Jakarta – A series of deadly or potentially disastrous mass crowd events at home and abroad is a clear reminder that we need to have a robust crowd control strategy to save lives, particularly when pandemic-weary Indonesians are set to go out for revenge travel.
The pandemic is yet to end, but relaxed protocol restrictions have brought some level of return to mass gathering and with it we have seen the bottled up thirst for live events uncorked.
The masses are rushing to relieve their hunger pangs to get to gigging again, to be once again part of the crowd, to see their idols in the flesh and point their camera to flash. But poor planning and mob mentality have reared their ugly heads out from the stage wings.
South Korea saw at least 156 mostly young people killed in a crush on Oct. 29 at Seoul's first post-pandemic Halloween party. On the same day, the Democratic Republic of the Congo saw a stampede that killed nine spectators and two police officers at a packed concert in Kinshasa.
At home, also on Oct. 29, chaos ensued at the Berdendang Bergoyang music festival venue which saw crowds beyond the capacity of its venue Senayan Sports Hall in Central Jakarta; 27 people were hospitalized. The local police decided to cut the festival short, cancel its last day on Oct. 30 and have so far named two suspects in connection with the incident.
Again, on Nov. 2, the police decided to stop the first day performance of the South Korean boy band NCT 127 in Tangerang after at least 30 fans passed out in the raucous crowd. On Sunday, a K-pop star meet-and-greet in West Jakarta was also cut short for safety reasons by the organizer, after thousands of people packed the mall the event was held at.
These events happened less than a month after the death of 135 people in a stampede after a soccer match at Kanjuruhan stadium in Malang, East Java, on Oct. 1; these should be our warning calls.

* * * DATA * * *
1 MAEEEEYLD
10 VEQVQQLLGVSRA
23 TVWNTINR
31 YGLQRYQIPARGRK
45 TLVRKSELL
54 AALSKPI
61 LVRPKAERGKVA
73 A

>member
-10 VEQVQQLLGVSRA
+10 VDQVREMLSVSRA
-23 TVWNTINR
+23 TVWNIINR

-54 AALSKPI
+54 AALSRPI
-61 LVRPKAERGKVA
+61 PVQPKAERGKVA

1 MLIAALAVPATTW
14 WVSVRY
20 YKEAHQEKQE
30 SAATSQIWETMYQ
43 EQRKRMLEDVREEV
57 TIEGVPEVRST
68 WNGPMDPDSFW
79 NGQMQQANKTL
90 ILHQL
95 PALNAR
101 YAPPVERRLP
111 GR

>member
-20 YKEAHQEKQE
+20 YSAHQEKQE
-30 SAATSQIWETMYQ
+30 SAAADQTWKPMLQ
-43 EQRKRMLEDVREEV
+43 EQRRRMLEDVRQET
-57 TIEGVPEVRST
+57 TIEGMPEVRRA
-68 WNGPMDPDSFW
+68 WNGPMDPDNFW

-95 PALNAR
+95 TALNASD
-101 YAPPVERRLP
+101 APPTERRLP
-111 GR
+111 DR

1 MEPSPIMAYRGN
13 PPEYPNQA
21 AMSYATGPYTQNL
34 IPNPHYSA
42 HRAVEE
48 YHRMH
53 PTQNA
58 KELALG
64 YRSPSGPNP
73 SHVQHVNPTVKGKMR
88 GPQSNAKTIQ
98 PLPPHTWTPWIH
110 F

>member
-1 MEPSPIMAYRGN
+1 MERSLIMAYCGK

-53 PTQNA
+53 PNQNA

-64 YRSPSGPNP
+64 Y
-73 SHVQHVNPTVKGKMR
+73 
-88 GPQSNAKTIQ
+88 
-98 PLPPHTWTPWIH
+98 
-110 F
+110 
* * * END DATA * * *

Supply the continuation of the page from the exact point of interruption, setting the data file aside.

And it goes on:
As industry players have pointed out, there has yet to be written rules for event organizers nationwide to comply with.
The Indonesian Music Promoters Association (APMI), for example, has only planned to devise a manual on attaining security permits and other standard operational procedures for all promoters and event organizers.
Music event mishaps have happened before in Indonesia.
For the Boomers and Generation X, the one that sticks to their memory would probably be the riot that took place in April 1993 during a Metallica concert at Lebak Bulus Stadium in South Jakarta.
Millennials will remember the deadly crush during the concerts of pop-act Sheila on 7 in Bandar Lampung in 2000 and metal band Beside in Bandung in 2008, killing four people and 11 people, respectively.
While we wait for comprehensive regulations on this matter, it is important for all stakeholders to improve the best practices.
As the industry starts blooming again, and will probably be bigger than ever before, event organizers should take crowd management seriously.
More importantly, gig-goers need to be informed and should equip themselves with caution needed in going to mass events.